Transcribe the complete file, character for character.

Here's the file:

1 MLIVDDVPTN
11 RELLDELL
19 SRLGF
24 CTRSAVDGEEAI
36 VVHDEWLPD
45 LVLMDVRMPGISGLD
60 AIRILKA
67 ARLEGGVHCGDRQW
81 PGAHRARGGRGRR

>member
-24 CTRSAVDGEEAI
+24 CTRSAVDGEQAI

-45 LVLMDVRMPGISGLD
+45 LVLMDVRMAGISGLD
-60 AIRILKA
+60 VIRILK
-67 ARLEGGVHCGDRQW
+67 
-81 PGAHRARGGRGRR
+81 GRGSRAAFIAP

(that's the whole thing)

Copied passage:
1 MLIVDDVPTN
11 RELLDELL
19 SRLGF
24 CTRSAVDGEEAI
36 VVHDEWLPD
45 LVLMDVRMPGISGLD
60 AIRILKA
67 ARLEGGVHCGDRQW
81 PGAHRARGGRGRR

>member
-24 CTRSAVDGEEAI
+24 CTRSAVDGEQAI

-45 LVLMDVRMPGISGLD
+45 LVLMDVRMAGISGLD
-60 AIRILKA
+60 VIRILK
-67 ARLEGGVHCGDRQW
+67 
-81 PGAHRARGGRGRR
+81 GRGSRAAFIAP